January 15, 2015
The demons also came out of many, crying, "You are the Son of God!" But He rebuked them and would not allow them to speak, because they knew that He was the Christ. Luke 4:41
It has always amazed me that the forces of darkness often understand the purpose and mission of the Lord better than do Christians.
As evidence, I present the passage above, which shows the exorcised demons identifying Jesus and His work. But that passage is hardly unique.
After Jesus' crucifixion the high priests went to Pilate and asked for a guard to be placed upon the Savior's grave. Why? Because they knew Jesus had said, "After three days I will rise" (see Matthew 27:63). Those high priests remembered Jesus' words and made their request when the disciples were still in hiding, and the women were still gathering spices to anoint Jesus' dead body.
It's not entirely different today.
This past December 13th, Pastor Nayak and 14 members of his Baptist congregation had their vehicle surrounded by some 30 Hindus in India. The Hindus smashed the windows of the vehicle and yanked the Christians into the street where they beat them with sticks and clubs. Indeed, the believers were beaten so badly they ended up being hospitalized.
And if you're wondering what Christians might be doing which could provoke such violence, I can tell you: Pastor Nayak and his congregation were signing Christmas carols. Yes, that's right, they were caroling, and the Hindus said those carols were the kind of thing that might convert someone to Christianity.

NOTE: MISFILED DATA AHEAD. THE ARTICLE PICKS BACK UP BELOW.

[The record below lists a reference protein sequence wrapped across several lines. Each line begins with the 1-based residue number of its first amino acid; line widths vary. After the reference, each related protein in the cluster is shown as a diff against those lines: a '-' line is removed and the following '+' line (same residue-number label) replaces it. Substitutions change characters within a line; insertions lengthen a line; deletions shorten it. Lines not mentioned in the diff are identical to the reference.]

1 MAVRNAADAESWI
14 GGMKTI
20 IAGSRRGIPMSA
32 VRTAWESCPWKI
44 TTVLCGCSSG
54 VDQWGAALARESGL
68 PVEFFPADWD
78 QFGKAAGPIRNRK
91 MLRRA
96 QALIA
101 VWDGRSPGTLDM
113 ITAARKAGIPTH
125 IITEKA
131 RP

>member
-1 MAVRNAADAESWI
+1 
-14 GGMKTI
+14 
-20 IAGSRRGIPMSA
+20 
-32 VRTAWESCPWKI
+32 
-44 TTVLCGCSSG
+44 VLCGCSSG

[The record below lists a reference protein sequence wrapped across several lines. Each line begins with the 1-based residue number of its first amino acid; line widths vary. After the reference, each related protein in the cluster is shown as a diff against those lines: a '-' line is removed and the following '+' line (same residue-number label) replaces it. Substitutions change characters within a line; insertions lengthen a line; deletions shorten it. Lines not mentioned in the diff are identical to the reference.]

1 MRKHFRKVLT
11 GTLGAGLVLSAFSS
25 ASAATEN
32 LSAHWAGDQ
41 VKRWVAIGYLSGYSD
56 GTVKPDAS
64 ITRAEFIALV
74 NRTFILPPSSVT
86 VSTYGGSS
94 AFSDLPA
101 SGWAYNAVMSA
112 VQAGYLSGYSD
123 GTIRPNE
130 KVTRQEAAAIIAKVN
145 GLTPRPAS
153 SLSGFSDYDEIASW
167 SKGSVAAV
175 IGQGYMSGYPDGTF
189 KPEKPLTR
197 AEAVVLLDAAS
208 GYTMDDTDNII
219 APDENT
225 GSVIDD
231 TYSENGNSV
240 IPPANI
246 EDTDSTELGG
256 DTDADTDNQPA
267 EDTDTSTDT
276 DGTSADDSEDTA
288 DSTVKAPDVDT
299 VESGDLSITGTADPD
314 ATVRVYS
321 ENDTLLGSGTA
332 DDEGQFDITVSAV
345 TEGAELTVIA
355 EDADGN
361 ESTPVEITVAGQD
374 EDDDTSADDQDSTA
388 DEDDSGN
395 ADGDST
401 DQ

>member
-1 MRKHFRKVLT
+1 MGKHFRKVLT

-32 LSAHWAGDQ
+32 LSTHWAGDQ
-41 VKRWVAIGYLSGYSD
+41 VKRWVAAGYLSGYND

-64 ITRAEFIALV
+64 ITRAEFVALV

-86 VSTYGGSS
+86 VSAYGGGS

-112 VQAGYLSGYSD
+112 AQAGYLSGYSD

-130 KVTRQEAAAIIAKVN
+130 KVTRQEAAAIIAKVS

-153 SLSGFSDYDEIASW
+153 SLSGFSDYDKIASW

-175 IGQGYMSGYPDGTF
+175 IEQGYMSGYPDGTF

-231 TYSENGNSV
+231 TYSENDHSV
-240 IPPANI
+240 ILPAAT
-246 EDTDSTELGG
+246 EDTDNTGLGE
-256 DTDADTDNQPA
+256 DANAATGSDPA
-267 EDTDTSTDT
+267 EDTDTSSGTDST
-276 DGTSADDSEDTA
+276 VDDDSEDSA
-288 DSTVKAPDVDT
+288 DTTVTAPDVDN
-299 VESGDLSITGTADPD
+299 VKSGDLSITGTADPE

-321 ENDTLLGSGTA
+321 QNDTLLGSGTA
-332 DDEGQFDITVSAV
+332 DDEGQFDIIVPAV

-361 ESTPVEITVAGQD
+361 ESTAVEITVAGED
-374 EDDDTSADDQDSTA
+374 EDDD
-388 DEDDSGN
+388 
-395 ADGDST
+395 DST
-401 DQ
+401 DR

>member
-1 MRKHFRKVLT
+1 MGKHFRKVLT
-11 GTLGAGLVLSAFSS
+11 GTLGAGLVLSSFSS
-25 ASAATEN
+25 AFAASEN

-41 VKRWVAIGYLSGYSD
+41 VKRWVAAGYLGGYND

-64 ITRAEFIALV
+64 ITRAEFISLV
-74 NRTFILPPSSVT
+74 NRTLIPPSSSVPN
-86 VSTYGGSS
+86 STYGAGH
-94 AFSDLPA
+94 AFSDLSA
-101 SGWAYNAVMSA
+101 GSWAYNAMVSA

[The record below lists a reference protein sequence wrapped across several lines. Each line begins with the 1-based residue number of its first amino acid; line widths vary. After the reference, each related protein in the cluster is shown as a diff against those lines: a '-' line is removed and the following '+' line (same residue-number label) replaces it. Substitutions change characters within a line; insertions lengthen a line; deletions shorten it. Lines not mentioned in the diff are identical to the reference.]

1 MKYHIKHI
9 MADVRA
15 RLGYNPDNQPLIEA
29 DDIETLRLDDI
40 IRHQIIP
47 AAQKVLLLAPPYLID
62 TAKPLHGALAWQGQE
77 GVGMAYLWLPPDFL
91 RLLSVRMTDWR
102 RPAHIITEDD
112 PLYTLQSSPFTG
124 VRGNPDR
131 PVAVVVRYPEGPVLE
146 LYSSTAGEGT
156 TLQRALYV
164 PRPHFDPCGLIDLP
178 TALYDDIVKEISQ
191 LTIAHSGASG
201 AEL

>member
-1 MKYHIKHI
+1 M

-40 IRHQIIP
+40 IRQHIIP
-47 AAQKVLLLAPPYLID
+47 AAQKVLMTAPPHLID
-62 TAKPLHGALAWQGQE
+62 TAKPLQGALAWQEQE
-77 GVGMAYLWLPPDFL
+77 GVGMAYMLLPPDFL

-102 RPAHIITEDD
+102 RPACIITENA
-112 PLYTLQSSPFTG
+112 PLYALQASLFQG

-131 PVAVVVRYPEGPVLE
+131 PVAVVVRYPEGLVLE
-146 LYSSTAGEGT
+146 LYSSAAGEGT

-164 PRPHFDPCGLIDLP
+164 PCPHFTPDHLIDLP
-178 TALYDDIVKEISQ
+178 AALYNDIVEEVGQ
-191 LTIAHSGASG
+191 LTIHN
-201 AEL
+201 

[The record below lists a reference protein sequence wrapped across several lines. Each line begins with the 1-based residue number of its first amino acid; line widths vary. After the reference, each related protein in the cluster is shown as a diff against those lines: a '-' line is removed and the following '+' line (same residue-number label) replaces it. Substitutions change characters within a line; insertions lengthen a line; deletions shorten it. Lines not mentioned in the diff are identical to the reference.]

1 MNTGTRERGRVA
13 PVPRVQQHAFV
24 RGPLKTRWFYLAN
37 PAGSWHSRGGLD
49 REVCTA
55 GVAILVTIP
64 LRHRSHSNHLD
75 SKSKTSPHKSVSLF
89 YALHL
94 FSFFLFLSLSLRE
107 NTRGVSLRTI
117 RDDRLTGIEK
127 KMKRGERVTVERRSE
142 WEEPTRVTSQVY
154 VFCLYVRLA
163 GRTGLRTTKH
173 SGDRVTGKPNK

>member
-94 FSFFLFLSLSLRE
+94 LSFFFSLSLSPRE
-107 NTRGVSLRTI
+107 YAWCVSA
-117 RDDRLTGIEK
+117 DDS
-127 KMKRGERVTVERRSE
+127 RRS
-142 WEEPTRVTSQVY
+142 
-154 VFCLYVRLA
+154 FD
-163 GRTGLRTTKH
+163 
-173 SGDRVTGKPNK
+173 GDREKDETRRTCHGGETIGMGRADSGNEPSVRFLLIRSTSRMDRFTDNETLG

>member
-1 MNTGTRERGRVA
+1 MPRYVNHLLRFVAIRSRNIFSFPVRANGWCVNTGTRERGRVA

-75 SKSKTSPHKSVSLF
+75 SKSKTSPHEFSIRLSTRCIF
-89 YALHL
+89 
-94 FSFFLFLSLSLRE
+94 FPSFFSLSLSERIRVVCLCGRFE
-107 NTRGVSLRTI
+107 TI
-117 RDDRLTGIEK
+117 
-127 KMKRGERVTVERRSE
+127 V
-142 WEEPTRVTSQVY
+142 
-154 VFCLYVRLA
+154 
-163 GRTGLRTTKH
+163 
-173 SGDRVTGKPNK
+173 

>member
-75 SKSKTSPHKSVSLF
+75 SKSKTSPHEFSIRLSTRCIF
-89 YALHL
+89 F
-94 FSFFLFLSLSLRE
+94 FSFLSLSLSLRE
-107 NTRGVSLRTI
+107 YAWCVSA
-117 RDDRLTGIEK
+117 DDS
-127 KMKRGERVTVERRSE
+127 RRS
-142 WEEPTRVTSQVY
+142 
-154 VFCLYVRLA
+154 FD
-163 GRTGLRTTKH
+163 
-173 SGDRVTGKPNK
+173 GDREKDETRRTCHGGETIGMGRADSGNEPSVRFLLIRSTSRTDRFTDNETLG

Maybe you are like me and have never thought hymn singing could touch the soul of a lost person. If so, I think we may well have been wrong.
Consider the impact of the words from this Christmas hymn:
"Once He came in blessing, all our ills redressing;
Came in likeness lowly, Son of God most holy;
Bore the cross to save us, hope and freedom gave us.
Still He comes within us; still His voice would win us
From the sins that hurt us; would to Truth convert us
From our foolish errors, ere He comes in terrors."
Those words, which speak of the forgiveness and salvation that Jesus came to win, are profound, even eternity-changing, to someone who has lived his entire life in darkness.
So, learning from the hatred of those Hindus, let me say I'm going to make a witness with my hymns by singing them just a little more boldly and with a lot more feeling.
Won't you join me in doing so this Sunday?
THE PRAYER: Dear Lord, may I never undervalue the precious salvation Jesus has won for me. Further, may my thankful witness reflect the joy You have given. In Jesus' Name. Amen.
Pastor Ken Klaus
Speaker emeritus of The Lutheran Hour®
Lutheran Hour Ministries